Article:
Pacific News Minute: U.S. Made Preparations to Use Nuclear Weapons in Vietnam in 1968
As you’ve heard on NPR, President Trump announced plans this week to withdraw from a nuclear weapons treaty that President Ronald Reagan signed with the Soviet Union in 1987. One argument is that China is not party to the Intermediate Range Nuclear Forces Agreement, and, according to the New York Times, 95 percent of its rapidly growing arsenal of missiles falls into the intermediate range category. The U.S. may want to deploy equivalent missiles of its own to deter China, or to provide leverage for a new treaty, but it’s far from clear which, if any of the U.S. Allies in the western Pacific would agree to host them. In the meantime, there’s news of a previous effort to deploy U.S. nuclear weapons in the Asia-Pacific – in Vietnam in 1968.
In a new book, Presidents of War, Michael Beschloss discloses new details of an operation code named Fracture Jaw.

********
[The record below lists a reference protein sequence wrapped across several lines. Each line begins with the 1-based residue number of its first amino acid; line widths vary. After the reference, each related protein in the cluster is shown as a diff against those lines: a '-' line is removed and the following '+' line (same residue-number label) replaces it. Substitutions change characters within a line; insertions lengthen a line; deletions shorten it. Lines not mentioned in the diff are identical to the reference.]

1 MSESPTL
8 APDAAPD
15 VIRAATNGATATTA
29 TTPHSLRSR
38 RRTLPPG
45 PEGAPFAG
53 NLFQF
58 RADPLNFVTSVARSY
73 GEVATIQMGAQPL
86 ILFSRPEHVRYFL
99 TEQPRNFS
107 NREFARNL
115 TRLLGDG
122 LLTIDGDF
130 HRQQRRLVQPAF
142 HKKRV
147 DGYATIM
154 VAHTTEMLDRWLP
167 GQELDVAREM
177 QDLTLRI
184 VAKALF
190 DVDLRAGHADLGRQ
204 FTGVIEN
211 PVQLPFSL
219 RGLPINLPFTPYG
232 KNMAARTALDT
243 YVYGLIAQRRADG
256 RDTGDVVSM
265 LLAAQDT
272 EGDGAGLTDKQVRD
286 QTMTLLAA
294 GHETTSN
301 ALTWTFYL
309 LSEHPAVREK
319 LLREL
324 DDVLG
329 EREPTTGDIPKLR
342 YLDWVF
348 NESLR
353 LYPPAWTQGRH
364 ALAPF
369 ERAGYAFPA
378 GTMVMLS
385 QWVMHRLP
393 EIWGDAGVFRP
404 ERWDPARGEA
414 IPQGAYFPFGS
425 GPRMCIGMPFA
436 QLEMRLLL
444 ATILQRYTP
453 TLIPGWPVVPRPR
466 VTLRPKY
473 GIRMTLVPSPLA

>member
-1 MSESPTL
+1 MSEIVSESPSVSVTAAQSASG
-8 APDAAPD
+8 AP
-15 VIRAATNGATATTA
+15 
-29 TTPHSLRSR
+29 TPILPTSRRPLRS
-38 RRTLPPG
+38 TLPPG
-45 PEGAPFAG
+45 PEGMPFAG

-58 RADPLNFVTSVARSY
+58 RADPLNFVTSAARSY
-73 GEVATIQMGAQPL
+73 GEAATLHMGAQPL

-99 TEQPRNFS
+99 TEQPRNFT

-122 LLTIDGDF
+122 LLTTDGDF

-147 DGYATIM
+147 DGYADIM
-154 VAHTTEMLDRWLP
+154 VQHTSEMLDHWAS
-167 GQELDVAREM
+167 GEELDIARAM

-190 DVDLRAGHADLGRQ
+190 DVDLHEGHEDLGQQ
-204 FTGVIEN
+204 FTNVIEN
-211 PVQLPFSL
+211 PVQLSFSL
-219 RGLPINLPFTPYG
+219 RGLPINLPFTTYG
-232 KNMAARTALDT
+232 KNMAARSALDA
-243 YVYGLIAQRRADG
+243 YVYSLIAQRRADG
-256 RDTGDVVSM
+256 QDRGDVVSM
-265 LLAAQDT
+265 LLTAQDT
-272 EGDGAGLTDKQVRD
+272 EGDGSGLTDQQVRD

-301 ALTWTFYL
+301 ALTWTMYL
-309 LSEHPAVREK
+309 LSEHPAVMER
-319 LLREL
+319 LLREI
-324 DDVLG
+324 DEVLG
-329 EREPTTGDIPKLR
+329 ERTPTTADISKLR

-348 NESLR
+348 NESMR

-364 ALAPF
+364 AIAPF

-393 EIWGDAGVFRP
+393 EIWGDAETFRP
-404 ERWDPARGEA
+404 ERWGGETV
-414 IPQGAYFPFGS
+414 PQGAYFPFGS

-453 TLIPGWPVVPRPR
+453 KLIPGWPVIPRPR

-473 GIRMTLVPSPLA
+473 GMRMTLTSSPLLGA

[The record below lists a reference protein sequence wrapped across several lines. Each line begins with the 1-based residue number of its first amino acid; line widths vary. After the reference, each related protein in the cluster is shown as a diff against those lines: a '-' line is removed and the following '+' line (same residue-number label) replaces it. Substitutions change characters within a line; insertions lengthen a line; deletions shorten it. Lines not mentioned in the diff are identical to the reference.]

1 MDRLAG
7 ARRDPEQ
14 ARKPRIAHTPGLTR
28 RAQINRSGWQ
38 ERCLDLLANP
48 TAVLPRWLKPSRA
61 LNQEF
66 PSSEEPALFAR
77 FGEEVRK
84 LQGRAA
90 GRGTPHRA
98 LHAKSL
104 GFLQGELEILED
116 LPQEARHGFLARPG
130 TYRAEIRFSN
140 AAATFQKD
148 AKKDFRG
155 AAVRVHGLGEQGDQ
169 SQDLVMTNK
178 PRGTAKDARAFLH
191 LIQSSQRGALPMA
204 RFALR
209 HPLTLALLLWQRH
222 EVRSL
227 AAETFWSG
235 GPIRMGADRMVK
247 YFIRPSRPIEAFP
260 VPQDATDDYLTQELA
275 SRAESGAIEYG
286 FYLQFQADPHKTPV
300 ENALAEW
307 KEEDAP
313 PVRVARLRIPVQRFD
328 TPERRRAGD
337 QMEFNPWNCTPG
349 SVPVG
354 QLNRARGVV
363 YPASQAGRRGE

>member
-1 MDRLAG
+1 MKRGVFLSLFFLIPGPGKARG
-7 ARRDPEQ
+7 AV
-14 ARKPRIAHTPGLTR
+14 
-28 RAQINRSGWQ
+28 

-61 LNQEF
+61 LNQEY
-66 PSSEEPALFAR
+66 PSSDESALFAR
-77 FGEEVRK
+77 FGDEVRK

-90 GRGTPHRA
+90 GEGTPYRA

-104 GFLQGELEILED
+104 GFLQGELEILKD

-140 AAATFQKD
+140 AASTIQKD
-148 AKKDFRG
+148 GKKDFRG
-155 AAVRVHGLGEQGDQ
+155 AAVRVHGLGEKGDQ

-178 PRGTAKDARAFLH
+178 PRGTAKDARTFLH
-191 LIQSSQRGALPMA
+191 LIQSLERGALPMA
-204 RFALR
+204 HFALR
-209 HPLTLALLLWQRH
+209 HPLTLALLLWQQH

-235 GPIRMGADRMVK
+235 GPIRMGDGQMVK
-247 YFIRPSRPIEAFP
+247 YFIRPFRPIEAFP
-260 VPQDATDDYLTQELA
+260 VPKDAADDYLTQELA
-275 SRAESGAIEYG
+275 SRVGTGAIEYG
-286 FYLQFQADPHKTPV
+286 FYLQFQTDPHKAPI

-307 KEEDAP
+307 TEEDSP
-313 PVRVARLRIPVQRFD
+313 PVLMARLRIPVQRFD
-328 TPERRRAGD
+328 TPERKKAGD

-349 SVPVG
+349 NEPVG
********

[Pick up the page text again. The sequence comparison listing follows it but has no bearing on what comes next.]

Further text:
In January, 1968, the U.S. commander in Vietnam, General William Westmoreland became convinced that North Vietnam was about to launch a large scale assault on Khe Sanh, an American base near the demilitarized zone that then divided the country. If the situation grew desperate, Westmoreland wanted the option to use either tactical nukes or chemical agents.
He contacted Admiral Ulysses Sharp at Pacific Command in Hawaii and he assigned subordinates to figure out the logistics. Where the weapons would come from, how to move them, where to base them and how they might be delivered. All of this was done without the knowledge of President Lyndon Johnson, whose reaction is described as furious.
On February 12, Admiral Sharp directed General Westmoreland to “immediately discontinue all planning for Fracture Jaw” and take steps to ensure that no hint of the operation ever became public.
The North Vietnamese did attack Khe Sanh; obsessed by what developed into one of the bloodiest battles of the war, General Westmoreland was slow to react to a series of strikes all across South Vietnam at the same time. What became known as the Tet Offensive marked a turning point in American support for the war.